Systemic Contagion: The big one, where all the concern is: Does the SVB/Signature bank collapse represent a system-wide threat? Can this bank panic go viral? Did all of the banks buy the same risky paper that will lead to a credit freeze and a banking collapse?
So far, it looks like this was a one-off — or maybe a three-off — but not a systemic contagion.
It appears that a rather unique combination of factors was the driver here: Start with a huge venture capital boom-bust cycle (2020-21) that followed a decade of outsized gains. For some context, deposits at SVB jumped from almost $62 billion in January 2020 to over $189 billion by the end of 2021.
All that money needed to find a home, and SVB decided to purchase long-dated treasuries and mortgage-backed securities. These are “money-good” bonds, meaning, if held to maturity, you get 100 cents on the dollar. But long-duration bonds are the most sensitive of fixed-income paper to rising interest rates. That investment decision ran head-on into the buzzsaw of unprecedented rate increases by the Federal Reserve.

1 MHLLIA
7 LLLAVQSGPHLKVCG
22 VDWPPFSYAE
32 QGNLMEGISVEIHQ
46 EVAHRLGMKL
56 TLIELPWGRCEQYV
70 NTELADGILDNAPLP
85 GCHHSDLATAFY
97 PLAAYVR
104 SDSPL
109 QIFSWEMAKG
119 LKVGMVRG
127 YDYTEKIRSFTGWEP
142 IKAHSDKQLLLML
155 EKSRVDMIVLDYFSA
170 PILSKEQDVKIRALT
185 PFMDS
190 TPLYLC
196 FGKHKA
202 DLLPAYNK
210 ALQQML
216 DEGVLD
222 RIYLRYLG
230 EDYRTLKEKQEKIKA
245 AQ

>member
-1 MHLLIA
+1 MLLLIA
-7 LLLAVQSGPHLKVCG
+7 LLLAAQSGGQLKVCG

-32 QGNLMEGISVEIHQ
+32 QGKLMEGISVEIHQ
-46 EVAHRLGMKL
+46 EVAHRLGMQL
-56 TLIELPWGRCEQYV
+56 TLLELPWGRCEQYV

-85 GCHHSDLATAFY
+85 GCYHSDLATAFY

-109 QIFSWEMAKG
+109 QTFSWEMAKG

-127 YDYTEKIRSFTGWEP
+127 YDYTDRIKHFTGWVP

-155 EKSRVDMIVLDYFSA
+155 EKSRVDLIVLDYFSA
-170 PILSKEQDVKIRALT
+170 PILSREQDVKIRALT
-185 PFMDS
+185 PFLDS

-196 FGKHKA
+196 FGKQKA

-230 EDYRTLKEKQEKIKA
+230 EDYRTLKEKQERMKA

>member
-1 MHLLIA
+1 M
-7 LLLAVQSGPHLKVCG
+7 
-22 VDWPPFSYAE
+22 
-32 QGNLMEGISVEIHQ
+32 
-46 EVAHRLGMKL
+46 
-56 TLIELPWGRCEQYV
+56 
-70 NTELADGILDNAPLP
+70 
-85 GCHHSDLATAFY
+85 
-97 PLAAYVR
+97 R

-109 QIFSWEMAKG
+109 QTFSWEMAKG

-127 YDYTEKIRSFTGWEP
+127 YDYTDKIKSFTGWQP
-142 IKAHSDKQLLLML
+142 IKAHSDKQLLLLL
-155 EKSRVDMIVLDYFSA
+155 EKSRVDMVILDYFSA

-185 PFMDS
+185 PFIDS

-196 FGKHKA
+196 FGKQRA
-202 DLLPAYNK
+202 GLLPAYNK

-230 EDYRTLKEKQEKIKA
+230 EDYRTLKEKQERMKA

The good news is that these circumstances seem to be pretty specific to SVB and the start-up boom that was funded during and after the pandemic lockdowns. Most other regional banks did not have that enormous windfall (as far as we know) but some may have made the same mistake of buying long-duration treasuries.
But that is incomparable to the 2008-09 era, where every financial institution had consumed CDOs, where toxic sub-prime loans were securitized into ticking time bombs. In the run-up to the GFC, the Fed’s rate-hiking cycle caused the 2/28 variable rate NINJA loans to default en masse. While there might be some losses on long-term treasuries if they are marked-to-market, they are all “money good” if held to maturity.